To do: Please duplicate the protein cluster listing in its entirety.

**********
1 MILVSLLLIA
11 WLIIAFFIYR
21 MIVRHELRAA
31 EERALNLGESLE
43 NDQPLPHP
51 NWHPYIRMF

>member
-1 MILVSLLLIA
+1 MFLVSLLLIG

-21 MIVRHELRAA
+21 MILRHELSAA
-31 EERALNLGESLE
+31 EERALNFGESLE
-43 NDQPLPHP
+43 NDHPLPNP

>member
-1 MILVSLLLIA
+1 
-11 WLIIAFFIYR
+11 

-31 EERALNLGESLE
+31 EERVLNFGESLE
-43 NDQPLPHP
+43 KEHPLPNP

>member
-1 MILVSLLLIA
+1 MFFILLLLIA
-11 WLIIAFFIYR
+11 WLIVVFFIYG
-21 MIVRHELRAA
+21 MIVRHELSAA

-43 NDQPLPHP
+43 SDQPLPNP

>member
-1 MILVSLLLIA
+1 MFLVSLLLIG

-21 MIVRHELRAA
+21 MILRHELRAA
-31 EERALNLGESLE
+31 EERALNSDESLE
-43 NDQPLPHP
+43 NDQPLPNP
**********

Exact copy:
1 MILVSLLLIA
11 WLIIAFFIYR
21 MIVRHELRAA
31 EERALNLGESLE
43 NDQPLPHP
51 NWHPYIRMF

>member
-1 MILVSLLLIA
+1 MFLVSLLLIG

-21 MIVRHELRAA
+21 MILRHELSAA
-31 EERALNLGESLE
+31 EERALNFGESLE
-43 NDQPLPHP
+43 NDHPLPNP

>member
-1 MILVSLLLIA
+1 
-11 WLIIAFFIYR
+11 

-31 EERALNLGESLE
+31 EERVLNFGESLE
-43 NDQPLPHP
+43 KEHPLPNP

>member
-1 MILVSLLLIA
+1 MFFILLLLIA
-11 WLIIAFFIYR
+11 WLIVVFFIYG
-21 MIVRHELRAA
+21 MIVRHELSAA

-43 NDQPLPHP
+43 SDQPLPNP

>member
-1 MILVSLLLIA
+1 MFLVSLLLIG

-21 MIVRHELRAA
+21 MILRHELRAA
-31 EERALNLGESLE
+31 EERALNSDESLE
-43 NDQPLPHP
+43 NDQPLPNP